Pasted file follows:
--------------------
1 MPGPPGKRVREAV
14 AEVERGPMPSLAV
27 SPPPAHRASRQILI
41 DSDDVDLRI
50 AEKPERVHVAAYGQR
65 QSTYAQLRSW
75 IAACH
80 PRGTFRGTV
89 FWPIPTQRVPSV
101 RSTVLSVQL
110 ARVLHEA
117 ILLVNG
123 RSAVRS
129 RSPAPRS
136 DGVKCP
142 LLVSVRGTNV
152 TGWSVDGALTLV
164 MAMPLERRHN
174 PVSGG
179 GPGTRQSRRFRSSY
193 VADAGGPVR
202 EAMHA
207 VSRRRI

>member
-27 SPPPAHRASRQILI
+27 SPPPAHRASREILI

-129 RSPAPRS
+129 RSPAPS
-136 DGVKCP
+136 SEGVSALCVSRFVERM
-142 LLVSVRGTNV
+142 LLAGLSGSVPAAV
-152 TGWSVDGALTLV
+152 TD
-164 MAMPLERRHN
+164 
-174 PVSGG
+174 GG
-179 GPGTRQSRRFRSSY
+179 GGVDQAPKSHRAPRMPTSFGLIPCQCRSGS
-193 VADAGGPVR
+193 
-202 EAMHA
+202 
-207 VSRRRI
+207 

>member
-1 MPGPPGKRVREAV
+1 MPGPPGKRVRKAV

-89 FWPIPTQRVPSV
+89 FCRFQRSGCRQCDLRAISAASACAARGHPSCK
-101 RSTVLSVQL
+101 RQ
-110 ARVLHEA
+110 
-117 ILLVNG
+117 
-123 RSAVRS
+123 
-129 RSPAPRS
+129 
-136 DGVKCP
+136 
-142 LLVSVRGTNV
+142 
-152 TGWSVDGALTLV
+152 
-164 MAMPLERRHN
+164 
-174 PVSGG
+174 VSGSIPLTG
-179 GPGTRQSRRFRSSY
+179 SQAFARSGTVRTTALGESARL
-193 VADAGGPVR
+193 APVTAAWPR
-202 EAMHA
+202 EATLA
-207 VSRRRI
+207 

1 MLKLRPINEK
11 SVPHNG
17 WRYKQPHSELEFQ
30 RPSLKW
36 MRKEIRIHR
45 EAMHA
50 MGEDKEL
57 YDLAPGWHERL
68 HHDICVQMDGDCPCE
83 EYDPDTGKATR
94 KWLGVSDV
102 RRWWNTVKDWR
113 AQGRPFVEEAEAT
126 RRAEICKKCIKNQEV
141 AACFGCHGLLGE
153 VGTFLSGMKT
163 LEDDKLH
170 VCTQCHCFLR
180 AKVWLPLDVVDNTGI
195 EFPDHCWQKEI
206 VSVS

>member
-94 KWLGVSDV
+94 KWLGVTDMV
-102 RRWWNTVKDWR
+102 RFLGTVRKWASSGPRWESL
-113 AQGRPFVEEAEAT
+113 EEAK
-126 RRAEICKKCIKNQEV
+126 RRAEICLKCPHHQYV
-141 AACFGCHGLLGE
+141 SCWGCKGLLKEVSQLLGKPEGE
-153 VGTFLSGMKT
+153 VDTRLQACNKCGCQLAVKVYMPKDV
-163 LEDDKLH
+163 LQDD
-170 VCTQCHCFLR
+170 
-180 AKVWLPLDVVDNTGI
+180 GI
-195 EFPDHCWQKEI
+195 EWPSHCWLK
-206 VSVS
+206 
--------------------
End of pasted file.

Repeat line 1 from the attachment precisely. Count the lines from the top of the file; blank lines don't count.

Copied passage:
1 MPGPPGKRVREAV